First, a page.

Birdwatch News Archive
Petrels shift diet due to commercial fishing
Posted on: 16 May 2013
The remains of the Endangered Hawaiian Petrel have shown to researchers how drastically wild fish populations have changed over time.
A research team from Michigan State University and the Smithsonian Institution in the USA analysed the bones of Hawaiian Petrel, which spends the majority of its life foraging the open waters of the Pacific, for chemical indications of the species diet. In their stable isotope analysis, they found that a substantial change in the seabirds' eating habits to prey lower in the food chain, coincides with the growth of industrialised fishing.
The birds’ dramatic shift in diet, shown in the current Proceedings of the National Academy of Sciences, has left scientists pondering the fate of petrels as well as wondering how many other species face similar challenges.
“Our bone record is alarming because it suggests that open-ocean food webs are changing on a large scale due to human influence,” said Peggy Ostrom, co-author and MSU zoologist. “Our study is among the first to address one of the great mysteries of biological oceanography: whether fishing has gone beyond an influence on targeted species to affect non-target species and potentially, entire food webs in the open ocean.”
|Anne Wiley examines the sub-fossil skull of an Hawaiian Petrel. Photo: Peggy Ostrom.|
The diet of Hawaiian Petrels is recorded in their bone chemistry. By studying the ratio of nitrogen-15 and nitrogen-14 isotopes, researchers are able to tell at what level in the food chain the birds' prey is found; generally, the larger the isotope ratio, the bigger the fish, squid or crustacean.
Between 4,000 and 100 years ago, petrels had high isotope ratios, indicating that they ate bigger prey. After the onset of industrial fishing, which began extending past the continental shelves at around 1950, isotope ratios declined, indicating a species-wide shift to a diet of smaller fish and other prey.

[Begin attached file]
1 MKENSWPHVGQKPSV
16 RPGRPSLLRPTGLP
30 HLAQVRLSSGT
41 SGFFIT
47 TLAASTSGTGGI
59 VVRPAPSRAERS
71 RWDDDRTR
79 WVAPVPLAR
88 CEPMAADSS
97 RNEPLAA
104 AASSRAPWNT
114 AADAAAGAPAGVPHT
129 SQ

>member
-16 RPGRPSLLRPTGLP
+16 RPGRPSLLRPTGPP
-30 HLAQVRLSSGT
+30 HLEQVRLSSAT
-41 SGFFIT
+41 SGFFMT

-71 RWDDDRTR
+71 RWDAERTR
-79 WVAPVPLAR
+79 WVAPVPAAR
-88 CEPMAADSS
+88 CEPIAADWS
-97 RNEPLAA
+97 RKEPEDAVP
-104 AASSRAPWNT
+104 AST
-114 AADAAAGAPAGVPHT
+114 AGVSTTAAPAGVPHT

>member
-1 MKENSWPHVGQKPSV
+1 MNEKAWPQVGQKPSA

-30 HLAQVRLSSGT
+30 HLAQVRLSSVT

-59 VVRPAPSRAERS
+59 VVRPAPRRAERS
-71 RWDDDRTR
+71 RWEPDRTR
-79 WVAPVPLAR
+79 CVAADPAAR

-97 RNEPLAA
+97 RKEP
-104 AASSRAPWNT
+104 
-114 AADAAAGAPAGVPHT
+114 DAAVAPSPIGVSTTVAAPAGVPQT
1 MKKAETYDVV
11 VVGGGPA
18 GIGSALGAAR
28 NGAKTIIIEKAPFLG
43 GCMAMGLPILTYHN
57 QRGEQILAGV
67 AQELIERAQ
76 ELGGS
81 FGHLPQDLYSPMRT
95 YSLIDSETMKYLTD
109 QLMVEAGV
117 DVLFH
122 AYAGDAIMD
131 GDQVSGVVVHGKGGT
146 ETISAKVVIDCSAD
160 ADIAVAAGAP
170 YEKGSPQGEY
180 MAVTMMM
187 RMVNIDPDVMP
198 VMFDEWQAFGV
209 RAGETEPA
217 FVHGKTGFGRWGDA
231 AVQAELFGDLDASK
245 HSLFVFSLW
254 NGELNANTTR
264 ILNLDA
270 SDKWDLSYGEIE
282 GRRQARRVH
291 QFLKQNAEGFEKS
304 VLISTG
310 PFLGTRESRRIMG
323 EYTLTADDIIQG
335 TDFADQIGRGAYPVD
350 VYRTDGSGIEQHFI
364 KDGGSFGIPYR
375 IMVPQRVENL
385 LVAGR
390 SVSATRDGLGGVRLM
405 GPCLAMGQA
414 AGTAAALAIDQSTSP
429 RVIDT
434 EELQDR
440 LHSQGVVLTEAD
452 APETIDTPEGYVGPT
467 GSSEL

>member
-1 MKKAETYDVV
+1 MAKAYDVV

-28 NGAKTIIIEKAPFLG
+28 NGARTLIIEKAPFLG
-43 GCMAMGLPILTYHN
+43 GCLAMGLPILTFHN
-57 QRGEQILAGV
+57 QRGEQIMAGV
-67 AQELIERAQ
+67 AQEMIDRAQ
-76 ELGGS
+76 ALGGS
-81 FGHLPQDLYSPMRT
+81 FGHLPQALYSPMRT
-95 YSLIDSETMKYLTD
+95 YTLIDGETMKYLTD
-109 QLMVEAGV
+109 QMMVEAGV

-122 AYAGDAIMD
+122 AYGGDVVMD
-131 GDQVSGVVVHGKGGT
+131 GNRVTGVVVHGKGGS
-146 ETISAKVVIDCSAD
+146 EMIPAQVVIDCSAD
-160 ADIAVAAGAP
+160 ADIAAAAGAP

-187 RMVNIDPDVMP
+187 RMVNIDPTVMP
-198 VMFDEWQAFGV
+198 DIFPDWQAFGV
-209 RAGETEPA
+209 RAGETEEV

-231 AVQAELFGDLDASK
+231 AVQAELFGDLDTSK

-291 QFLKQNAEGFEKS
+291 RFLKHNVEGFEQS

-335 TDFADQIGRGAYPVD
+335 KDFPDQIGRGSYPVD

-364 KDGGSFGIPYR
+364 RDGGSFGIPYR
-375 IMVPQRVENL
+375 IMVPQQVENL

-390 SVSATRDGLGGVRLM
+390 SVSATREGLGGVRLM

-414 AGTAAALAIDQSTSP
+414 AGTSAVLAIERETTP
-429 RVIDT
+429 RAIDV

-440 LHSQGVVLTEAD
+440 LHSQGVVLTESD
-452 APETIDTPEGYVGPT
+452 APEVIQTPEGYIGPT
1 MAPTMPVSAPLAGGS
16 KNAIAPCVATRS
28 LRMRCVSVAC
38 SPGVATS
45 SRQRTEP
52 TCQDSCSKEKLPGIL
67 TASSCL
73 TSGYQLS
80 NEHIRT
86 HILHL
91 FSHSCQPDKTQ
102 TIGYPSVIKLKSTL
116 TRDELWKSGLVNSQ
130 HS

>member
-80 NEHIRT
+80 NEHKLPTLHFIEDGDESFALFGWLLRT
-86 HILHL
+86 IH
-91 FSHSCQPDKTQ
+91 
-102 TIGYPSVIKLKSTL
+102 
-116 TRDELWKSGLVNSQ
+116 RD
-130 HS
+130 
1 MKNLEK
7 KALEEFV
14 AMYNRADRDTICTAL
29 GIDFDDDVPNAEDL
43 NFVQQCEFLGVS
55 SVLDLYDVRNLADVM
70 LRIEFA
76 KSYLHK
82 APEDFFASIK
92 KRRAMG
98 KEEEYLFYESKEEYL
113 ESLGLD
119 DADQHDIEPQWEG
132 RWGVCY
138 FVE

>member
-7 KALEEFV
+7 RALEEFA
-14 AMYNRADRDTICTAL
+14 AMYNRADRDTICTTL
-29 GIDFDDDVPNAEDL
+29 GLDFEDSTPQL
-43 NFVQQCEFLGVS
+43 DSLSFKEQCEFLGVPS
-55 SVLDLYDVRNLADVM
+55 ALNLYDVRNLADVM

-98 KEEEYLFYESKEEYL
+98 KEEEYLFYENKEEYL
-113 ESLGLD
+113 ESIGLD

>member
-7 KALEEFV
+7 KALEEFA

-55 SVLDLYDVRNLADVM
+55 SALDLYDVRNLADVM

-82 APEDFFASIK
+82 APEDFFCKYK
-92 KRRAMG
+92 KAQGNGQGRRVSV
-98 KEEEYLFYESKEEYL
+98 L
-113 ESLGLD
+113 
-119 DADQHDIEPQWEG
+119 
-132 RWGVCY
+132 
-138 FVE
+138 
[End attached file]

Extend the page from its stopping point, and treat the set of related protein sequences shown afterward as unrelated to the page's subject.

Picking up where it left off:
Much research has focused on the impact of fishing near the coasts, but open ocean covers nearly half of the Earth’s surface. Due to a lack of historical records, fishing’s impact on most open-ocean animal populations is completely unknown, said lead author Anne Wiley. “Hawaiian Petrels spend the majority of their lives foraging over vast expanses of open ocean,” she said. “In their search for food, they’ve done what scientists can only dream of. For thousands of years, they’ve captured a variety of fish, squid and crustaceans from a large portion of the North Pacific Ocean, and a record of their diet is preserved in their bones.”
|Anne Wiley examines Hawaiian Petrel bones in a cave on Hawaii. Photo: Peggy Ostrom.|
Addressing fishery impact through a chronology of bones is remarkable, as most marine animals die at sea where their bones are buried on the ocean bottom. After three decades of fossil collection in the Hawaiian Islands – the breeding grounds of Hawaiian Petrel – co-author Helen James of the Smithsonian Institution and her colleagues amassed a collection of more than 17,000 ancient Hawaiian Petrel bones.
“The petrels breed in burrows and caves where their bones are likely to be preserved for a long time,” James said. “It’s fortuitous to find such a rich bone record for a rare oceanic predator.”
Further studies are needed to explore how the shift down the food chain is affecting the species. For coastal seabirds, similar shifts in diet have been associated with decreases in population – bad news for a federally protected bird.
Since petrels exploit fishing grounds from the equator to the Aleutian Islands – an area larger than the continental United States – their foraging habits are quite telling. If petrels have had a species-wide change in feeding habits, how many other predators around the world has fishing impacted? And what role do consumers play?
“What you choose to put on your dinner plate – that’s your connection with the endangered Hawaiian Petrel, and with many other marine species,” Wiley said.
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